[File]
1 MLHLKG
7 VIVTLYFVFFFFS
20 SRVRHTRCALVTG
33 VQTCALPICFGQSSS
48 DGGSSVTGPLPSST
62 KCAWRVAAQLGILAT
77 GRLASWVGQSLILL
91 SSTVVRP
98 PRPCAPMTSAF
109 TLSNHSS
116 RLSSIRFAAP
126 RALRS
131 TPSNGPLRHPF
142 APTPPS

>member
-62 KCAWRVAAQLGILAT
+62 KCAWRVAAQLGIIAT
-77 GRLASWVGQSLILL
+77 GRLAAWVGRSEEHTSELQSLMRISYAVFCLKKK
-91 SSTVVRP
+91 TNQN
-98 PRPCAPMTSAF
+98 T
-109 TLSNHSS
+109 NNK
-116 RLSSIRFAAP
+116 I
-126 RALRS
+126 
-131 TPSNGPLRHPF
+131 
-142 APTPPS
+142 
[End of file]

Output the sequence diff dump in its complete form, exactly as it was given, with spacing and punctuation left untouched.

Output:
1 MLHLKG
7 VIVTLYFVFFFFS
20 SRVRHTRCALVTG
33 VQTCALPICFGQSSS
48 DGGSSVTGPLPSST
62 KCAWRVAAQLGILAT
77 GRLASWVGQSLILL
91 SSTVVRP
98 PRPCAPMTSAF
109 TLSNHSS
116 RLSSIRFAAP
126 RALRS
131 TPSNGPLRHPF
142 APTPPS

>member
-62 KCAWRVAAQLGILAT
+62 KCAWRVAAQLGIIAT
-77 GRLASWVGQSLILL
+77 GRLAAWVGRSEEHTSELQSLMRISYAVFCLKKK
-91 SSTVVRP
+91 TNQN
-98 PRPCAPMTSAF
+98 T
-109 TLSNHSS
+109 NNK
-116 RLSSIRFAAP
+116 I
-126 RALRS
+126 
-131 TPSNGPLRHPF
+131 
-142 APTPPS
+142 